I don't know you, Tia, but I hope you give your human lots of purring. She needs it right now. If my people had almost been bitten by a dog - even a babydog - I'd want him to know he had a kitten that wouldn't hurt him. I hope you're all right too, Tia's human. Maybe your dog is sick or hurt and tried biting you because you either hurt her by mistake or scared her. I know it doesn't make you feel any better maybe, but it's all I know. I wouldn't snap at you, even if I ate all your food and you thought you had to punish me. I might nibble or cry or even run away, but no mean biting. We kittens just don't have it in us.
You should both find things you like doing and do them. That's what I do when I'm upset. It makes me not think of why I'm upset to start with. Maybe that will help a little.

KC said...

I just gotted this in, even though it looks like it was sended early today.
It is posted on tha Cat Blogosphere, so you should be getting some support.
We's already purring fur you, really loud.
Can you hear them?
Love & Purrs,

Brian said...

Oh my, you have so much going on, but since we are not a doggie house I can't really give you any good advice. My sisters and I sure do send purrs your way!

The Creek Cats said...

Please know we are sending our most positive purrs and comforting vibes your way!!

Dr Tweety said...

We are so sorry. You must be feeling disconnected from all that is right. We would like to extend purrs of light and hope that you know that you are not alone with your life challenges. I will let Dr Tweety speak on our behalf:
Pleeze do nots givez up da fight. It iz mosty unfortunate dats da dog dats you count on & love iz turnin' on you. At dis point you must do a ting dats you do not want to; pleeze surrender da dawg & den dey will givez you a more sootabull companion. I know dat dis iz eazier den it soundz, but you must be protected & not unsafe. What if da dawg were to become veree violent & harm you or da kitty? Lettin' go cannots be eazy. Buts we send you many many purrz & hopes dat it will all be resolved & dats you will not be despondent.
Love, Dr Tweety & hiz momee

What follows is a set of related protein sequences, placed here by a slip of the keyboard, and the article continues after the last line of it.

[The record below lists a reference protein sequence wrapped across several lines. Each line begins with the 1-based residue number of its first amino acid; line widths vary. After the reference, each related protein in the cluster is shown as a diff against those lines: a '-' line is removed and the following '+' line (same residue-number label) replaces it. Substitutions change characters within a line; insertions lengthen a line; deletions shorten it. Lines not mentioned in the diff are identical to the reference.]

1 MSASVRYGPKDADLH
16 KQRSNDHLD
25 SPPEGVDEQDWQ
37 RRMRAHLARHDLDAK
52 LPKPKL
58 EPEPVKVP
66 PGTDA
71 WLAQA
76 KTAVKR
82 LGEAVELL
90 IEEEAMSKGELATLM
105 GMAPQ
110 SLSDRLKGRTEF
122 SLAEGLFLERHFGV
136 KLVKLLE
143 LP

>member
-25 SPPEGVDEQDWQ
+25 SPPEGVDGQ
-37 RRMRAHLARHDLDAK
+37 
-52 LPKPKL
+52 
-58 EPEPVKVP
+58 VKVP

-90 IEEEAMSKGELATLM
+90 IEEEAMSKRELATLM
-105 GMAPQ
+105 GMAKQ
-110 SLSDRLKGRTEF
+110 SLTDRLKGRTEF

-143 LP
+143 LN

Noll said...

Hi...nice to meet you. Sorry you are having doggie troubles. I have had two dogs who loved catfood. The way around it was to always have the cat food up off the floor. I know that isn't training, but it was the easiest way around the problem.

Luna T. Katt said...

OMC we're purring and purraying fur you!

Jan's Funny Farm said...

Have you had your dog checked by a vet? If you grab a painful spot on the dog, it will snap at you. The pain might not be noticeable to you.

If there is nothing physically wrong with the dog, you might be best to give it up. You're already facing that and I know that isn't easy.

I'm sorry you're going through this. Sending purrs and tail wags from the Funny Farmers and a hug from me.


Nico, Simon and JayJay said...

My goodness, you have your hands full! I am so very sorry to hear about all of your pain, I wish I could offer some helpful advice about your guide dog - but I'm afraid I don't know much about them. I hope that Cindy starts eating soon, if only you had to deal with one problem at a time - but life just doesn't work like that.

I truly hope things get better for you - & the cats are sending their loudest purrs to help!
Cory (Nico, Simon & JayJay)

Ikaika said...

We are so sorry to hear about the dog problem ... how sad for you. We aren't a dog family either so have no real advice, but for safety's sake, it does seem better for you and the dog to either retrain her or re-home her. You should not be afraid of your service companion. I don't know if Cindy cat's issues with food have anything to do with what's been going on with the dog, but cats do respond to stressful situations in the home. Could this be Cindy's response? Whatever is causing these issues, we hope things get resolved quickly and positively.

'Kaika's mom

Fin said...

Purrs that things work out!!

Sweet Praline said...

Special purrs that things will work out. My mom and I can't help out too much because we don't have any woofies around here, and it's been a long time ago since my mom had a woofie as a young girl.

Samantha, Clementine and Maverick said...

Purrrrs to you!!! We hope it all works out!! We will keep you all in our purrayers!!
Your TX furiends,

momsbusy said...

we are praying that the situations at hand will improve.

Jade and Myst said...

We hope everything works out for the furry & human family members. Purrs...

Ozark Mountain Cats said...

First of all I'm sorry you're having a bad time adjusting to your new doggie. It's going to take a while for the three of you, the cat, the bean and the dog to become a family., especially since the bean has had an issue with a dog before.